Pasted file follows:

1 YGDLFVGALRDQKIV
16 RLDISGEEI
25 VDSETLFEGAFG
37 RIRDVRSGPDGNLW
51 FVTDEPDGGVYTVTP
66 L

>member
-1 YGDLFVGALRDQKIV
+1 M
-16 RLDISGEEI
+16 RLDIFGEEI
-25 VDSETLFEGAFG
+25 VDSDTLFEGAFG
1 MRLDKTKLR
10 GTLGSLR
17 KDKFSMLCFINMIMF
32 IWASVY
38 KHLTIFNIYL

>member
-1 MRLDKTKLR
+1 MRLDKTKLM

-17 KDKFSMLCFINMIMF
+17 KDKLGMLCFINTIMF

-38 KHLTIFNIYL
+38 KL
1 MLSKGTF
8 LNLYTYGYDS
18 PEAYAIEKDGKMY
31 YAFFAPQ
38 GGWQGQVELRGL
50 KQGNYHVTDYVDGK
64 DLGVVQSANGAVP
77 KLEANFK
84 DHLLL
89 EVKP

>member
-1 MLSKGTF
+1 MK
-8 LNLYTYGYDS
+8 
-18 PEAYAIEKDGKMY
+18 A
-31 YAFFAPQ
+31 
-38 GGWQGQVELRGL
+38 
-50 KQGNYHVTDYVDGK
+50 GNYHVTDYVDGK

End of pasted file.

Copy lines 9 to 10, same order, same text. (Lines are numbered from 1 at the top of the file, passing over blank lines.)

+1 M
-16 RLDISGEEI